I know you should never get involved in entrenched arguments on Twitter against a crowd of people who disagree with you. I know that in my head. But at 10 p.m. on a Monday night, when I should be offline, sometimes there is no other choice. Which is how I found myself arguing with someone who stated that Marvel wouldn't hire conservative writers, based on the fact that he couldn't find any one of them who voted for Trump and expressed that on their social media, and saying this:
Most Marvel writers are fairly conservative. Apart from Ales Kot and he's gone. Not a single Marxist amongst them, it's depressing.
— Rich Johnston (@richjohnston) August 2, 2017
Okay, so there was a little bit of hyperbole there. It wasn't depressing, that was sarcasm. But it was against the statement that Marvel writers are "left wing zealots". And the probably accepted response…
Words now have no meaning.
I'd love to see the reaction of Marvel writers when @richjohnston tells them they're conservatives.
— diogenes (@diogenes323bc) August 3, 2017
The original poster was defining conservative as a Trump supporting, pro-gun, anti-gay marriage, anti-socialised medicine, anti-abortion. And I wanted to define conservative a little wider. Certainly, there are plenty of conservatives, even as defined by America who did not vote and do not support Trump. But the church is a lot broader.
The original Conservative Party, the oldest political party in the world and the one that popularised the political term "conservative" has been in power in the UK for a decade. Both under ex-Prime Minister David Cameron and current Prime Minister Theresa May, the party pushed for same-sex marriage legislation, maintained the National Health Service (albeit in a fashion that has been criticised), has kept harsh gun control measures and maintained abortion rights, even when power sharing with a party who is against them. The policies of the Conservative Party, seen by most as a right wing party across Europe, bear far more in common with the US Democrats. Arguably, the Conservative Prime Minister is to the left of Hillary Clinton and in practice maintains tax levels closer to those favoured by Bernie Sanders. The party is in favour of free trade, and low taxation — but that taxation would still be higher than US rates. Here, have a manifesto of the original Conservative Party, still going strong.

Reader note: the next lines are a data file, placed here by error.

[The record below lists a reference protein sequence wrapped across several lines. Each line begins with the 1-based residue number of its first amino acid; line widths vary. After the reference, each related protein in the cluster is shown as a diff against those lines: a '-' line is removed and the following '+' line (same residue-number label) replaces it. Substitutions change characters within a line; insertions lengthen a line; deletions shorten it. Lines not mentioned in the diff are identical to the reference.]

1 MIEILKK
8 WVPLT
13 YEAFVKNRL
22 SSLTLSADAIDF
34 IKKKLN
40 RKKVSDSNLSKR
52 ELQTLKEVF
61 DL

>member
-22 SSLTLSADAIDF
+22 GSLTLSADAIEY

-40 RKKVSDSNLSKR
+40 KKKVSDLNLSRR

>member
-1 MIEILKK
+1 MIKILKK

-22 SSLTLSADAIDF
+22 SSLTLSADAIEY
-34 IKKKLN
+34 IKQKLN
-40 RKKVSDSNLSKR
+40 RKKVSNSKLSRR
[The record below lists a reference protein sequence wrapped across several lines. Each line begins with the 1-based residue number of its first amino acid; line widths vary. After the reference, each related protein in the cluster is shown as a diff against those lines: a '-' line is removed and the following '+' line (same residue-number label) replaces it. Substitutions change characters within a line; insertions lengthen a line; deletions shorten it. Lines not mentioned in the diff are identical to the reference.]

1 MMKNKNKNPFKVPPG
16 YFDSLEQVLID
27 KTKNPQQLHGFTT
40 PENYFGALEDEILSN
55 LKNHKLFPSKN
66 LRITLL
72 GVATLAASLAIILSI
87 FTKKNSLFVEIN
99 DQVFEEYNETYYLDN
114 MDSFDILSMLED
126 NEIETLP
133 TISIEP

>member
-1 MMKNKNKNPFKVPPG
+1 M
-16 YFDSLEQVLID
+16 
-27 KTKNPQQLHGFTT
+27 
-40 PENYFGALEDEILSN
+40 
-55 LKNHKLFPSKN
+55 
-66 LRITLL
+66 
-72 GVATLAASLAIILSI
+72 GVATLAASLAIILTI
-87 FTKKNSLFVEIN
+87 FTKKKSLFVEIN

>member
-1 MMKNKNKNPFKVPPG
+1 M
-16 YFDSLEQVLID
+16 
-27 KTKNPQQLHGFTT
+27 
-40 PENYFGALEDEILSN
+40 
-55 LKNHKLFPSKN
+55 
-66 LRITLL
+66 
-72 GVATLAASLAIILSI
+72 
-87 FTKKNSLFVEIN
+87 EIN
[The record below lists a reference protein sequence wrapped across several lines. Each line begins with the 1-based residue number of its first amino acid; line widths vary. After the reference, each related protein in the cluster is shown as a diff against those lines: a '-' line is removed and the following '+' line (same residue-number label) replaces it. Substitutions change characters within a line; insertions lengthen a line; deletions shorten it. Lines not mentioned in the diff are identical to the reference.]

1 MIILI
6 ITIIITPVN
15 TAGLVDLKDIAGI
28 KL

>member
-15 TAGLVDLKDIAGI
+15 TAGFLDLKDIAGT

Conservatism is, and can be, a broader church than it is sometimes defined, especially in the USA. But does it encompass Marvel writers? Well, most of them, I would argue, yes. Certainly anyone, like Nick Spencer, who supported Hillary Clinton over Bernie Sanders, is a shoo-in. Hell, he even used to be a card-carrying Republican. And even Frank Miller, a right-wing comic creator ideal for some, supported Clinton over Trump.
But then I also don't see Dan Slott arguing for unionised labour. Or Jason Aaron pushing for workers rights. Or Cullen Bunn suggesting sick pay or holiday pay for colourists. The kind of things that were discussed a lot in the seventies and early eighties, are gone from the landscape. The absence of a worker's party may even even explain Trump. Everyone is for individual negotiation, which can raise an individual's potential pay but, as a whole, lowers everyone's pay. That is a very conservative notion, and the kind of thing that can keep poorer people voting for low taxes for the rich, in the belief that one day they could be rich too and benefit. It's the American Dream, writ as a conservative ideal. Those — like Ales Kot or Steve Gerber — who end up having a real problem with the way fellow creators are treated, leave. Or shut up. Or become Neal Adams.